Devin Ellsworth

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You Will Quit Your Diet

Learning a new habit isn’t easy. It takes time, and various stages. The goal of any new habit is to get to the “maintenance” phase. That’s the point where everything is clicking. It’s become second nature.

Most people this this is where the journey ends, that this is the goal, the stopping point.

When I was in grad school I had a professor say this to us: at some point in your life, each and every one of your healthy habits will be challenged and you will likely relapse into old patterns.

I was pretty shocked. Every habit will relapse at some point? But she was convincing — the research suggests that any new health habit you acquire is temporary, and at some point, it will fail.

It may be after 5 minutes (like trying to quit smoking), 5 days (a crash diet), 5 months (an exercise program), or 5 years.

It may be after 30 years.

But no habit is safe.

Why is this? Why can we never rest on our newly found laurels? We’ve just spent months or years learning these new habits. We’ve got systems in place. We rely on our routines. Life is good, everything is on autopilot.

Life happens.

That’s the thing about life. It is inherently unpredictable, uncertain. Anyone who tells you otherwise is either lying or a hermit that never leaves the house.

Life changes, all the time. You move. A relationship starts or ends. Jobs, kids, the economy — it all changes.

That’s not to say you can’t get back to maintenance. That process will likely be easier the second time around — you have a history with this habit, and you can probably find your way back. But you will experience a period where it falters and your old habits reemerge.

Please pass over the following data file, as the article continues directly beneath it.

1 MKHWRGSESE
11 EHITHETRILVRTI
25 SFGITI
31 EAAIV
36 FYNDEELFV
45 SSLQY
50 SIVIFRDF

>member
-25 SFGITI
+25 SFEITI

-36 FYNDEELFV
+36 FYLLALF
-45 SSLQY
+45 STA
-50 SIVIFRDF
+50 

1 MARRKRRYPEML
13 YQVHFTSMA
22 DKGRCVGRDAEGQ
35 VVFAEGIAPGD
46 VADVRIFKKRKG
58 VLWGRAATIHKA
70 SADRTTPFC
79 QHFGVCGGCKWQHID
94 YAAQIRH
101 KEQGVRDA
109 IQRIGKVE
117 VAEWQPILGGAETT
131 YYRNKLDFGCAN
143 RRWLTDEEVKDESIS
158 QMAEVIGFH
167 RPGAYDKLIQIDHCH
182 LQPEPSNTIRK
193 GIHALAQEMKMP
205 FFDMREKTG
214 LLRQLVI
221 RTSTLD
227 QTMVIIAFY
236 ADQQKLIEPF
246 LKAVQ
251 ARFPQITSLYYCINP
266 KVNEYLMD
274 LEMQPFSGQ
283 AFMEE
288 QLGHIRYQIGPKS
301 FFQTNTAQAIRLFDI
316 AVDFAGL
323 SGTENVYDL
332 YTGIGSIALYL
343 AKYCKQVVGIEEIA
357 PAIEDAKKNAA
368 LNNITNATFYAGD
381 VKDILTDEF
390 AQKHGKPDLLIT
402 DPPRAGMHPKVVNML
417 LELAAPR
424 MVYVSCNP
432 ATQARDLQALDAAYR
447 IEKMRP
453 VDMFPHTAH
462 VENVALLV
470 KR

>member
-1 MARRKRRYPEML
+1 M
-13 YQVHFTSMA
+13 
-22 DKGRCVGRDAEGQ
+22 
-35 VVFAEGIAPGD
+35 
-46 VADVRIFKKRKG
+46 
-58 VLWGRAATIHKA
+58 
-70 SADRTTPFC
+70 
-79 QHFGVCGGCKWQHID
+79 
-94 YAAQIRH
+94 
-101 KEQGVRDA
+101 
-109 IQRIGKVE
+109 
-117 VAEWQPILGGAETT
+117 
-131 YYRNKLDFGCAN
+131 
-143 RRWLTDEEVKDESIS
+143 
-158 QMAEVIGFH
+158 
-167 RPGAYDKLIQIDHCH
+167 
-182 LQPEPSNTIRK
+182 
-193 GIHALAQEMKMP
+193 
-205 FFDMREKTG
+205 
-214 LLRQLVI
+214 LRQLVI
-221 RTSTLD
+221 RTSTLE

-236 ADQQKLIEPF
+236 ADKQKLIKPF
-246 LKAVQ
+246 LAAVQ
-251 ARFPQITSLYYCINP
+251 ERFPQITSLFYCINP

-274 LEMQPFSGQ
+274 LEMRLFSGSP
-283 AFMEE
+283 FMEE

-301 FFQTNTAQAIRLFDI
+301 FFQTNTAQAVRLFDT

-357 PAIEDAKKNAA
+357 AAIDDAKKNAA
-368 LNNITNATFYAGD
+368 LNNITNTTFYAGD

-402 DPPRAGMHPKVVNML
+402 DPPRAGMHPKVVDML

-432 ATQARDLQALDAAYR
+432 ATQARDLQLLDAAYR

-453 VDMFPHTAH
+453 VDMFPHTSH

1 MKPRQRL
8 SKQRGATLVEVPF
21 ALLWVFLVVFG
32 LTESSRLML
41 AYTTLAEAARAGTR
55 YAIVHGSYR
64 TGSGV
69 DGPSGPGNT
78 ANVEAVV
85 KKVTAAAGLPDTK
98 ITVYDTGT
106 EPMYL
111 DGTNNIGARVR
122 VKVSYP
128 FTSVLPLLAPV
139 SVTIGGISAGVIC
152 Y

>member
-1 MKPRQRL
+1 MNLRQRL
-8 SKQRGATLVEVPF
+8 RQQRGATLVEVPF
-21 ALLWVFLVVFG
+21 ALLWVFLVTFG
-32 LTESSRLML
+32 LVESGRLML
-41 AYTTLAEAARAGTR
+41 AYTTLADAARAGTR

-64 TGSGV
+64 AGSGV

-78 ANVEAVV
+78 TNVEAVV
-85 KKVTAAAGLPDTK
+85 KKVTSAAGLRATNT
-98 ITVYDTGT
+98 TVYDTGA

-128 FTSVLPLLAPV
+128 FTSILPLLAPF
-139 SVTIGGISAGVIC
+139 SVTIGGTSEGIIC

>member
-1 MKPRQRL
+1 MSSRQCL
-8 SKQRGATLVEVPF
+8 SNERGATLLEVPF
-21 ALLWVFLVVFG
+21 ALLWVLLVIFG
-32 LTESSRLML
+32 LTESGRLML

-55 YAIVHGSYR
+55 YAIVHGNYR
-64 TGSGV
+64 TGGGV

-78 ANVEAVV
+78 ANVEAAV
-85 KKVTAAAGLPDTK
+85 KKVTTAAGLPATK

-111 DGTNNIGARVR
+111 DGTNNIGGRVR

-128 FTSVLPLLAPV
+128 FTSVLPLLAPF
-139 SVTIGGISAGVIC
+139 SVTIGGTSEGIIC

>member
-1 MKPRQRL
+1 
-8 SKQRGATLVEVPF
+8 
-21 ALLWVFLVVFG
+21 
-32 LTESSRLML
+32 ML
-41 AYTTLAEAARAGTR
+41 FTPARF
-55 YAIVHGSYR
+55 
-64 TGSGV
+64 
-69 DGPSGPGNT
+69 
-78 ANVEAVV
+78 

For me, I find it very hard to believe that my vegan/plant-based diet will ever change. This feels more than just a habit. But maybe even that isn’t 100% safe. I shouldn’t show such hubris.

One habit that is in flux right now, at the moment, is meditation. I have been trying to build this habit for nearly 3 years now.

For a good year or more I was meditating every morning when I awoke and every night before bed, along with some light yoga.

It was a great habit, and lead to some profound personal growth and discovery. It made me a better, happier person.

But even though the research suggests benefit even with as little as five minutes a day, there is something so challenging about…just…stopping. It’s so antithetical to our western, fast paced culture. With the internet always on, we can be always on.

Taking a break to just sit there quietly with your breath and noticing your thoughts, who’s got the time for that?!

Well I did — off and on for 3 years.

But life happens.

For the past few weeks I have been in transition mode, between apartments and possibly moving cities for a new opportunity. While everything that is happening is both exciting and challenging, the uncertainty is stressful.

Of course, this would be likely the most important time for me to be meditating regularly.

Yet the mind goes elsewhere, old habits come back in. Novel life stress causes relapse in habits, and getting lost in Netflix all of a sudden is way more appealing. I spend all day consumed by the anxiety of my thoughts, why would I want to devote 5-10 minutes a day to listening to them even more intently??

So I have not been meditating. I have relapsed. Relapsed into old patterns, old stress-relievers, etc.

I still carry the lessons I learned from when I was in maintenance of this meditation habit. It still has made me a million times better at coping with this life stress. Those lessons are with me.

I share this story not to scare you but to simply share the reality — no habit is safe from relapse. Instead of having that scare you I hope it helps you feel OK when it does happen. It’s normal. Be gentle with yourself when it happens, dust yourself off, and figure out what you need to do to get back to it.

For me, it starts tomorrow!

….wait. I said that I learned the lessons of meditation.

It starts NOW! (Off to meditate!)


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